Reactive Synthesis Without Regret

Authors Paul Hunter, Guillermo A. Pérez, Jean-François Raskin

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Paul Hunter
Guillermo A. Pérez
Jean-François Raskin

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Paul Hunter, Guillermo A. Pérez, and Jean-François Raskin. Reactive Synthesis Without Regret. In 26th International Conference on Concurrency Theory (CONCUR 2015). Leibniz International Proceedings in Informatics (LIPIcs), Volume 42, pp. 114-127, Schloss Dagstuhl – Leibniz-Zentrum für Informatik (2015)


Two-player zero-sum games of infinite duration and their quantitative versions are used in verification to model the interaction between a controller (Eve) and its environment (Adam). The question usually addressed is that of the existence (and computability) of a strategy for Eve that can maximize her payoff against any strategy of Adam. In this work, we are interested in strategies of Eve that minimize her regret, i.e. strategies that minimize the difference between her actual payoff and the payoff she could have achieved if she had known the strategy of Adam in advance. We give algorithms to compute the strategies of Eve that ensure minimal regret against an adversary whose choice of strategy is (i) unrestricted, (ii) limited to positional strategies, or (iii) limited to word strategies, and show that the two last cases have natural modelling applications. We also show that our notion of regret minimization in which Adam is limited to word strategies generalizes the notion of good for games introduced by Henzinger and Piterman, and is related to the notion of determinization by pruning due to Aminof, Kupferman and Lampert.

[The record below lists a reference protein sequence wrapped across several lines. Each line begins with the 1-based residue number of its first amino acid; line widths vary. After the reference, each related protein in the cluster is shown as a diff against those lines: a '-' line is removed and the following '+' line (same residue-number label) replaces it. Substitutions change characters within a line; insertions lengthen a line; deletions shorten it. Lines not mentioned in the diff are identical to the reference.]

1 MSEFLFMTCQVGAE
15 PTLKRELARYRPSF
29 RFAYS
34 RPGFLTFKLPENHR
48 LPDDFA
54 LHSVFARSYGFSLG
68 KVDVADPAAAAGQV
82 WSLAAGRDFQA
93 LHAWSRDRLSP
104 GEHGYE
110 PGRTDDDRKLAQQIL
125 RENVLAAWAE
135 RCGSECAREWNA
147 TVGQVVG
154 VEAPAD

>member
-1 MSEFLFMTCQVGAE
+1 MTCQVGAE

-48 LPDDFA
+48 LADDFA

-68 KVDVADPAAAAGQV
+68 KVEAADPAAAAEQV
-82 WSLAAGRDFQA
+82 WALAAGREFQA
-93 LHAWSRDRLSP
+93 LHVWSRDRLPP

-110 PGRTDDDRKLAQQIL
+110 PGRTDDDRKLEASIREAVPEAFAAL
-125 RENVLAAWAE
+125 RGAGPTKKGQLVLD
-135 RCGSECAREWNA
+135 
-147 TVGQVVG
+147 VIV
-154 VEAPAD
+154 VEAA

• Quantitative games
  • regret
  • verification
  • synthesis
  • game theory


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